Bring Back the Cloves: The De-spicing of Regional Pumpkin Pies

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It’s that time of the year when the annual Cincinnati PPWs start.   That’s the pumpkin pie wars between local producers, Frisch’s and Busken.   Since 2010, they’ve taunted each other via billboards, contesting which pie is most popular regionally.     They even made national news with a Wall Street Journal article.   Busken employees defaced the Frisch’s Big Boy statue outside the flagship Frisch’s Mainliner restaurant in Mariemont with a Busken apron. That was after Frisch’s bought a defaming ad on the billboard on the Madison Avenue wall of the Busken flagship bakery in Hyde Park.   It’s all in good fun, both companies say, but the rivalry is serious among local pumpkin pie aficionados.

Two of the defaming billboards between Busken and Frisch’s.

 

From a business standpoint, the PPW (pumpkin pie war) is no joke.   Frisch’s typically sells 90,000 pies during their 16 week season, and Busken typically sells 2500.  Both saw upticks in sales of 5% and 25% respectively after the initial PPW in 2010.

 

In addition to pumpkin pie, the PSL or pumpkin spice latte is everywhere from Starbucks to your local gas station.   There are pumpkin spice cookies at Subway, and pumpkin cream pies at McDonald’s.   Unfortunately they all are diluting the strong spices that those of us who love the traditional pumpkin pie are used to.     Fast food producers have been challenged by the Fresh Revolution. Any way to remove cost out of their offerings, even Limited Time Offerings, like pumpkin pie spiced varieties, is a must to retain profits in a more competitive food takeout environment.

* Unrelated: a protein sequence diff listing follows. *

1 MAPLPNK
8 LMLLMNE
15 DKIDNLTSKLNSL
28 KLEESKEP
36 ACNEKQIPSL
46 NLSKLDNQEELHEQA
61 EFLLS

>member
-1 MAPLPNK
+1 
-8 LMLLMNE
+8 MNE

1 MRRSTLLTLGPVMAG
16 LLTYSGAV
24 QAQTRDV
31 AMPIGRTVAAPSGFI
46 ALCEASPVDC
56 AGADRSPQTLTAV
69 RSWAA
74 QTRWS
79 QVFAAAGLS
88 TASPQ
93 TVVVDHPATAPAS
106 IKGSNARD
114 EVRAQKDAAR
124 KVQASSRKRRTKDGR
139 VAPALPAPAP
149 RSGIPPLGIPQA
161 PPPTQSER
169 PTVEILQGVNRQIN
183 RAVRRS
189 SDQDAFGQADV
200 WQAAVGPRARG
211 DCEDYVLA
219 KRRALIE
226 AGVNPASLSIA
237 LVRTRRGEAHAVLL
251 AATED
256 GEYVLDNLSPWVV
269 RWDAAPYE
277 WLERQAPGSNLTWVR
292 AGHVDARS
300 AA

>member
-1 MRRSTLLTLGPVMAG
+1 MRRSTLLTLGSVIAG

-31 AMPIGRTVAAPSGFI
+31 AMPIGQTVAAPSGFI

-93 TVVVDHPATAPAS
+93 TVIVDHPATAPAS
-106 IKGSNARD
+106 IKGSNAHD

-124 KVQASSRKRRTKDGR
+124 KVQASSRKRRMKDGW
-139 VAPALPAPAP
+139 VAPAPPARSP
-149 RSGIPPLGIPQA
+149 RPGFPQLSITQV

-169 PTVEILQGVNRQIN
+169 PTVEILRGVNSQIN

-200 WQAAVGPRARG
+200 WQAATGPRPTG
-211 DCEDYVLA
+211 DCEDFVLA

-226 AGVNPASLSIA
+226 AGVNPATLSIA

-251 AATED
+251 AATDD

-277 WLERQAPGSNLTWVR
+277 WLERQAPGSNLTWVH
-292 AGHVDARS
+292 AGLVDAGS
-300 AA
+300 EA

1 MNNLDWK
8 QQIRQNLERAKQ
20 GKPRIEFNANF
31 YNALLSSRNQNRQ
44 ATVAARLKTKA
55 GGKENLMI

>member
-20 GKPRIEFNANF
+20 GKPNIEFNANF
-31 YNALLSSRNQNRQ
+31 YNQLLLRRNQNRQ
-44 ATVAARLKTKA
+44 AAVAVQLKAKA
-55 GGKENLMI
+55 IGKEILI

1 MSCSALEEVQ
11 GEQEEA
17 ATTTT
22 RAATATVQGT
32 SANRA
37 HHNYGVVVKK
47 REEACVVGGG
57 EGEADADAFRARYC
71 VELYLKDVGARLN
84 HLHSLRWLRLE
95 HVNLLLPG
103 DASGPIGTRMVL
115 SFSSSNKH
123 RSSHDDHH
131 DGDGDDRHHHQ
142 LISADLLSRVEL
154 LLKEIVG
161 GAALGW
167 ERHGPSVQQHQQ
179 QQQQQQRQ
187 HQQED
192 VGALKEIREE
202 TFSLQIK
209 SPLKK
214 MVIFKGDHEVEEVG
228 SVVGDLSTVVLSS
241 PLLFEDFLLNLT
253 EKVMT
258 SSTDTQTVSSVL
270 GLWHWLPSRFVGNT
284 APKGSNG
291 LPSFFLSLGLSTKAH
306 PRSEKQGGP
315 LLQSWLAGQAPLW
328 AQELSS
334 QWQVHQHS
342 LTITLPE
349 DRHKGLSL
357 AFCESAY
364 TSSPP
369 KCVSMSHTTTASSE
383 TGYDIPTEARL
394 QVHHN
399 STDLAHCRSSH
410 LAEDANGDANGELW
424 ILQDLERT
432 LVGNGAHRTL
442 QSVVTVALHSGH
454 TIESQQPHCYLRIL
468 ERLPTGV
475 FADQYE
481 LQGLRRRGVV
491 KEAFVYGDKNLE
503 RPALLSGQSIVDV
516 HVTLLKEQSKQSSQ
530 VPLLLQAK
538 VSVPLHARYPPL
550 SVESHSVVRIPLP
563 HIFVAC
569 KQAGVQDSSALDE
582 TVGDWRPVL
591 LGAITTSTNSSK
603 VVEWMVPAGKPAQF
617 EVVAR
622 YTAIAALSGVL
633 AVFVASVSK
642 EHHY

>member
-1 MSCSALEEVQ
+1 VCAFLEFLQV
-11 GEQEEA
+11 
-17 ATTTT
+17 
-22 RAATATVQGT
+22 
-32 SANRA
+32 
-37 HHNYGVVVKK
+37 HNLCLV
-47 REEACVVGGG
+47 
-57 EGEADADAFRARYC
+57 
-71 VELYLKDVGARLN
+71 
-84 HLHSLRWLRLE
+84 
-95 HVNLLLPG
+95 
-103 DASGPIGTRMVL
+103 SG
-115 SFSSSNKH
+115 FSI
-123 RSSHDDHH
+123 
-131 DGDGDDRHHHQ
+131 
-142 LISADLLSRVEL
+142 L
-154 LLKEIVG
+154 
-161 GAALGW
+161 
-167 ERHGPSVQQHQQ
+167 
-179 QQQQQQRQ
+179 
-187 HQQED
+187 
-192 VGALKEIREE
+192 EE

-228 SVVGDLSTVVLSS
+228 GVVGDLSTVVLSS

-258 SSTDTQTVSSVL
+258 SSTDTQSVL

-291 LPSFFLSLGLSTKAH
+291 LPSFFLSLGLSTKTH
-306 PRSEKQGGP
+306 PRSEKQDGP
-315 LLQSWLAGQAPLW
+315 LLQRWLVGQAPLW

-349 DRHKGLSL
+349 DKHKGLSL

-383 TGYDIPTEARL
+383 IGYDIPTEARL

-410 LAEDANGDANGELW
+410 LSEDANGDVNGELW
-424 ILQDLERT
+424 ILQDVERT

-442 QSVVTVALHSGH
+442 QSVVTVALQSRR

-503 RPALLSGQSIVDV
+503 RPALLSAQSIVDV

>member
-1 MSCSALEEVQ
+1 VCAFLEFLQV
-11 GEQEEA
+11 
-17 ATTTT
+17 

My grandfather’s bakery pumpkin pie is considered the gold standard in our family.   Grandpa’s blend, developed in the late 1940s, spiced his pumpkin pie strong, but balanced.   He used a balanced blend of cinnamon, mace (the outer shell of the nutmeg, for a stronger flavor) and cloves.     The pie was a darker brownish-orange than the typical bright dayglow orange of most of today’s pumpkin pies.  It had a smooth, non-gritty, non-mealy, but not custardy texture.   It was not too sweet, and you could taste the pumpkin.   It seems like most commercial pumpkin pies are now hued to resemble the light orange of a sweet potato pie rather than a traditional pumpkin pie.   There’s even some that add bourbon or caramel for differentiation.   But those are both travesties to the traditional and delicious pumpkin pie.

 

My father has long been a pumpkin pie aficionado.   He’s an October Libran like myself, so pumpkin pie is almost like his birthday cake.   Even at 75, he’s a super taster, and can detect any imbalance in the spice blend of any pumpkin pie. Dad takes his pumpkin pie seriously.   He considered Grandpa’s pie the gold standard.   But, until recently Dad thought Frisch’s was a very close second.   After a recent conversation, Dad told me he thinks that Frisch’s has changed their formula.